It’s about a week from election day, which means that it’s time to play “How much can I slime my opponent?” with the expectation there won’t be enough time to answer the accusation.
Most people are probably not following this stuff, but for you aficionados of innuendo, here’s the latest.
Opponents of incumbent Mike Morasco (but NOT his opponent for the city council, Ingrid Rainey) earlier this week released information that an examination of his financial disclosure papers indicated that Morasco had received donations from three so-called “puppy mills,” and accused him of funneling some of the money into donations for other candidates in the city elections.
Initially the Times-Advocate was informed that Morasco had received $10,000 from three different dog breeders based outside of the city. Morasco said that his campaign actually received a total of $3,500.
According to JenEve Slater, Campaign Compliance Group, Inc. out of Irvine, “Only the below donations were received:
Fancy Puppy $1000
National City Puppy $1000
Mini Toy Puppies $1000
“These three are affiliated entities under FPPC law so the report shows $3000 for the calendar year and cycle to date.”
“Josh Steggell also gave $500 in personal funds and he works at Fancy Puppy,” said Slater.
Asked why out of town dog breeders would be interested in donating to his campaign, Morasco said that the donations were unsolicited. He said he supposed that the reason he was the recipientwas that in the past he has expressed the opinion that if such businesses met state and federal standards that he was not prepared to support a law outlawing them in the city.
“I’m a free enterprise guy,” he said. “I will always vote my conscience for how I think it will benefit the city, not based on donations that I receive. I don’t believe there is any reason for us to get involved.”
Now we go to the treasurer’s race, which our sources tell us is becoming very nip and tuck, with the three top candidates being Doug Shultz, Ryan Clark and Blaise Jackson. Our sources tell us that they are so close that very little separates them.
Earlier in the week Shultz sent the Times-Advocate an email in which he said, “Mr Jackson and Mr. Clark both seem to be talking about integrity lately and that brought up a few questions. I found out that Mr. Jackson took his real job title off of his ballot statement. Escondido’s statement www.escondido.org/Data/Sites/1/media/PDFs/ Clerk/2016INFORMATIONCandidatesFiling.pdf vs the official statement that was printed on the ballot just says “school board member” page 31 –www.sdvote.com/content/dam/rov/en/ election/201611candlist.pdf.
“It would appear Blaise could be trying to deceive voters.
“The next question is why would Ryan leave off his ‘paid for’ disclosure on his signsagainst FPPC guidelines?”
Shultz said he had been told, but did not himself witness two young men near the Westfield mall putting signs in illegal spots. But then he videoed someone who fit that description putting up the signs.
His signs were definitely covered by those of Clark.
Shultz said, “I was shocked that Mr. Clark’s signs had been placed directly in front of mine completely obstructing the view. “If he (Clark) is going to run on ethics and integrity, he better lookup the definition.”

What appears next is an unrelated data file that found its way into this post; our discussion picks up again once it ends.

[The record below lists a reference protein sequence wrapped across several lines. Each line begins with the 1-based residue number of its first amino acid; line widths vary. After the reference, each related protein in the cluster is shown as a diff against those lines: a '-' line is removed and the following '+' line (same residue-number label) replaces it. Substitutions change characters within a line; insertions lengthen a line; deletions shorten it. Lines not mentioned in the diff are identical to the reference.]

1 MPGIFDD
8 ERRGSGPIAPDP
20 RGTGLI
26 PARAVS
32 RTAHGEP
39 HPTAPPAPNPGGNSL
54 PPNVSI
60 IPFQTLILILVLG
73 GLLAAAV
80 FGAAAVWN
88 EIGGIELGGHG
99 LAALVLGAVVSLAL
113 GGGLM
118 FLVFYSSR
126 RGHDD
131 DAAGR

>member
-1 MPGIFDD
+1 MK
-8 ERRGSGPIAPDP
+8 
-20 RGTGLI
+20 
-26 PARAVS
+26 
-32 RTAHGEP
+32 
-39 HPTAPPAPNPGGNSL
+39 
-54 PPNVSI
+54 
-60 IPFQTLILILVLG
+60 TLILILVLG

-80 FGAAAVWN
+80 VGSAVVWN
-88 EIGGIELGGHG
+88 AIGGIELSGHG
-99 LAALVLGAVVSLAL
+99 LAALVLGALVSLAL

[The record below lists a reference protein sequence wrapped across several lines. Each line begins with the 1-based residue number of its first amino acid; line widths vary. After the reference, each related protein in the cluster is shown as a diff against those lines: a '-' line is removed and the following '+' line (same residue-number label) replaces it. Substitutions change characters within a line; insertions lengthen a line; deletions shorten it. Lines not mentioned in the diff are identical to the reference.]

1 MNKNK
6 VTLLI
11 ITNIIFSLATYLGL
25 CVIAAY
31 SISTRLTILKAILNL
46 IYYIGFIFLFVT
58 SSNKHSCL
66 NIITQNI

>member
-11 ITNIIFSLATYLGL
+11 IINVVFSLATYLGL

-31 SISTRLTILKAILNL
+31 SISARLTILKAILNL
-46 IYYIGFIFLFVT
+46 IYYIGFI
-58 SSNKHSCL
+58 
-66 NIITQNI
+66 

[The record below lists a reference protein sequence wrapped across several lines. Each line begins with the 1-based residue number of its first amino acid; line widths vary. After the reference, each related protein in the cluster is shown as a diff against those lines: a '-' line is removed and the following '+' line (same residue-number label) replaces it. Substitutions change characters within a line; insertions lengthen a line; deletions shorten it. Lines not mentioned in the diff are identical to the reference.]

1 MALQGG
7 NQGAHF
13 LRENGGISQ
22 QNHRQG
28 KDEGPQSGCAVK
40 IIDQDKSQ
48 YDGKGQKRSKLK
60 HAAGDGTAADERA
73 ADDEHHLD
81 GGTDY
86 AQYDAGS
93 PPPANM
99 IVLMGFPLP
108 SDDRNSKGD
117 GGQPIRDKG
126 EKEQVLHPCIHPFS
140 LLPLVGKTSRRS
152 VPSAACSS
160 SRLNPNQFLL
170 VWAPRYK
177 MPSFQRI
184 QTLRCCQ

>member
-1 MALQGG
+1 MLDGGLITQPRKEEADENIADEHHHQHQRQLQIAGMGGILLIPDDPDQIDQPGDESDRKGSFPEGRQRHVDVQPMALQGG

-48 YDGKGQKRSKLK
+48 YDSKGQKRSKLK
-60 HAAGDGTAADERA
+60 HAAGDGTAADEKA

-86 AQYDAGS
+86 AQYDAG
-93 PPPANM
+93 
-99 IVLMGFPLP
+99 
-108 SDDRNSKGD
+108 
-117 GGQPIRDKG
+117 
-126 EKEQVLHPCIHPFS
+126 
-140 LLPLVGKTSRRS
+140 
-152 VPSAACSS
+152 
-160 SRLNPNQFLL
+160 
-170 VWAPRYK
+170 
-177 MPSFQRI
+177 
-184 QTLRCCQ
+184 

Clark, informed of Shultz’s accusations, told The Times-Advocate: “I do see the picture of one of my
signs which does appear to be obscuring another. The video supplied appears to show one of my signs being placed next to Mr. Shultz’s sign at a different time/location, which would not be in any way obscuring his material. These yard signs are problematic all around. I’m having signs get stolen within hours of placement, even from a friend’s front lawn. So, while I do see an image of one of my signs appearing to obscure another, what I don’t see is who performed that action. In the same vein, I don’t have video capturing the person(s) who have been removing my signs while leaving Mr. Shultz’s signs alone–but it does appear that Mr. Shultz or members of his team are camping out watching for my signs to be placed.They confirmed, on video, that his sign was left alone. People helping my campaign are instructed on expectations I have regarding sign placement, and interacting with another candidate’s material falls outside of my standards. I’d be thrilled if all Treasurer candidates agreed to removal all yard signs completely. As I stated, they are just generally problematic.
“Regarding the ‘illegal’ spots for signs–I have spoken with my contractor and he is taking appropriate actions to address the situation and policies will be reinforced to the worker in question. It would help to better understand what, exactly, is illegal in this case and how such standards would apply to one candidate’s signs and not another’s. I’ve continually stated that innocent mistakes can happen from time to time, and what’s important is that we take immediate corrective action. Being advised of a violation of law and refusing to make corrections is another matter entirely.”
Clark continued, “Following Mr. Shultz’s advice, I went ahead and con- firmed (via Google): Ethics are ‘moral principles that govern a person’s or group’s behavior.’
Integrity is ‘the quality of being honest and having strong moral principles; moral uprightness.’
“I’ll submit that 1) my moral principles are well established, and I’ll not tolerate any deception by those who intend to serve the community, and 2) I have been honest throughout the campaign. Is there a claim that I am acting against my morals or in a dishonest manner?”